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Festival Bankruptcy: Is Glastonbury Doomed?

Glastonbury organisers are set to do “everything they can” to organise a return for 2021.

“2021 will be a ‘double celebration'” – Emily Eavis, Jun 2020

For the Somerset farm, it was a quiet and lonely year. Not because they decided to take a year off to let the grass replenish again, but because they had no choice in the matter this year.

I can’t tell you how much we’d love to welcome everyone back to the farm! 

Despite the “huge uncertainty” surrounding live music during these times, Glastonbury organisers Michael and Emily Eavis are optimistically hopeful that the festival can go ahead in 2021.

Of course, with vaccination tests being pushed throughout the UK to the vulnerable, it brings many festival collaborators and organisers anticipating something wondrous on the horizon and soon enough, they will be whipping out their contact book.

But, with cancellation insurance and casting aside large sums of money for cancelling events causing problems, we don’t want to run the risk of getting our hopes up and having to cancel all over again. The impact would be truly devastating and would surely be the end of Glastonbury returning at such a level as they have in most recent years.

“We’re doing everything we can on our end to plan and prepare, but there are still just so many unknowns and factors which are completely out of our control.”

Emily Eavis, BBC interview, 2020

Michael Eavis recently stated that cancelled the festival in 2020, cost them “millions” and if they had to do that again for the second year running? There have been warnings that the festival “would seriously go bankrupt” if that were to happen.

Control is a considerably hard factor to achieve, especially for the 200,000 who attend Glastonbury every year. How can you possibly control such a large festival scale so consistently? Socially distanced zones; cordoned off audiences; sanitation areas?

 “Clearly the vaccine is being rolled out, and that’s great news, but there isn’t yet any kind of clarity or consensus on what things will look like in May – when we’d usually have thousands of staff on site – or June, when we’d obviously have the festival.”

Michael Eavis, BBC, 2020

This is the problem. It is simply far too early to tell what the circumstances will be in May next year. Will we have controlled the spread of the virus by then? Would we be able to attend concerts, gigs, festivals and art events? Or will it be too unviable to achieve and enjoy?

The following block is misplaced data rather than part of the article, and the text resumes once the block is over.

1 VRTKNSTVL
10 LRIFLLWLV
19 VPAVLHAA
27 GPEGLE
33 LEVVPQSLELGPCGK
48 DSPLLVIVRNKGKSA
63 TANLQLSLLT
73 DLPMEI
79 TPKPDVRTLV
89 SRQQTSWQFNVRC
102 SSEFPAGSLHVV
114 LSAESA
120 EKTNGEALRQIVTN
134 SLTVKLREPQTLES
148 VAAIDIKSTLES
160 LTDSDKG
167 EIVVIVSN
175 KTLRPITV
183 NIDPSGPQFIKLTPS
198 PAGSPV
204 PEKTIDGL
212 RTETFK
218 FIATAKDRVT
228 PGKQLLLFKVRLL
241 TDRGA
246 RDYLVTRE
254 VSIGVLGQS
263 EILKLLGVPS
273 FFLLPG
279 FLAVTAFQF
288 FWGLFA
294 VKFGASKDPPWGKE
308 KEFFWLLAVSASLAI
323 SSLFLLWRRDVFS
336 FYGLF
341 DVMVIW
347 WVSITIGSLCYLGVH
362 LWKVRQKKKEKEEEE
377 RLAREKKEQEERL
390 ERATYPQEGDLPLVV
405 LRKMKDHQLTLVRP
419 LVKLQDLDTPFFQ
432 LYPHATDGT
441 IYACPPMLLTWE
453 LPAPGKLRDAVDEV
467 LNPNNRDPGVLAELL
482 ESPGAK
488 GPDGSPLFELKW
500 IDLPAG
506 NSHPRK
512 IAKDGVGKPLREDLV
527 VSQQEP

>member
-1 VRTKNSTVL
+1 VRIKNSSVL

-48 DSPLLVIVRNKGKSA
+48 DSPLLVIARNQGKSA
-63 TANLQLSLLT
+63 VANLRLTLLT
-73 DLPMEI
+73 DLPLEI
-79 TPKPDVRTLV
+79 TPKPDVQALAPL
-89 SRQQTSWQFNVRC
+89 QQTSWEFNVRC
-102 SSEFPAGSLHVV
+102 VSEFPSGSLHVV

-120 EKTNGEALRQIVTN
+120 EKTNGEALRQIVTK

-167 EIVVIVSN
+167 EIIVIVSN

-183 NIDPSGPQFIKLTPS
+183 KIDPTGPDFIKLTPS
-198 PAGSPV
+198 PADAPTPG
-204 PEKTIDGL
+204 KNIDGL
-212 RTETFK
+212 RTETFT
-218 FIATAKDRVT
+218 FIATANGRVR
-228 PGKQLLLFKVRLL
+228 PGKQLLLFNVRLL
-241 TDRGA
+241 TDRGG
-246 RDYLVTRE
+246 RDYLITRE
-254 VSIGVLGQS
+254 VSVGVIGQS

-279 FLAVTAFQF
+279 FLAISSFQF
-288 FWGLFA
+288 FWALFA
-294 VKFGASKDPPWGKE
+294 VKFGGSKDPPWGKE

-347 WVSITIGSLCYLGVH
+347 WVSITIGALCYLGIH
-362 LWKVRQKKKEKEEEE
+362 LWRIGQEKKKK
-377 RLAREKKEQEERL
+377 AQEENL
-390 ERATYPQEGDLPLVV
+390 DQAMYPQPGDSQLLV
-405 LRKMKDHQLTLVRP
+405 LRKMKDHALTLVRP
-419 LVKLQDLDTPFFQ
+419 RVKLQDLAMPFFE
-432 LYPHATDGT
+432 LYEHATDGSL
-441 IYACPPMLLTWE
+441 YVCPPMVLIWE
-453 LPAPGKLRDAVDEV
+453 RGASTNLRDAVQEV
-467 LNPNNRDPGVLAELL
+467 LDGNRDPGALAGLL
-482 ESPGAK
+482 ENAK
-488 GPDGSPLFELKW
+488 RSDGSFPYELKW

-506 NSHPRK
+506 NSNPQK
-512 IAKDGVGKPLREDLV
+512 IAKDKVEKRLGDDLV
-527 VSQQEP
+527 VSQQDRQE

With Glastonbury set to celebrate 50 years of memories of live music, arts and community, the pandemic could not have come at a worse time, anniversary-wise for the festival. But, it will simply mean that when they do return, it will be twice as big, I can assure you of that.

With festival organisers alike Micheal and Emily Eavis imploring for the UK Government to invest into an event cancellation fund like the Germans did too, the whole UK festival industry would certainly welcome something similar to get them through the worry of having to cancel their events again.

Among the uncertainty though, the hope and the anticipation to return to live music has never felt greater when you speak about Glastonbury. And while this year has shown the strength of community, efficiency and dexterity, it has also shown us our desire to have everything we loved back again that has been lost since March. The excitement, the thrill and joy live entertainment brings.

And most importantly … FESTIVALS!

… The feeling of a thousand different smells littering your nostrils as you pass the flood of food trucks …

…. The sounds of hearing the sheer volume and combination of seven other tents, accumulating to a mass of noise – that you simply don’t know where to go to next … all the while having the equivalent of trench-foot in the bottom of your soles.

But – whatever you say about the cost, the smell, the noise, the exhaustion you feel each night, you simply can’t beat UK festival season.

For the sake of replenishing the hope of festival season returning for all music fans in the UK, we sincerely hope Glastonbury is not doomed and is not at the risk of bankruptcy. If that was likely to occur any time soon, I do not doubt that the music industry would just see it go.

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By manvmusic

In one of the most controversial, ever-changing and unpredictable industries, join my rants and ravings as I dissect the music industry word by word through technology, current events, industry stories and problems.

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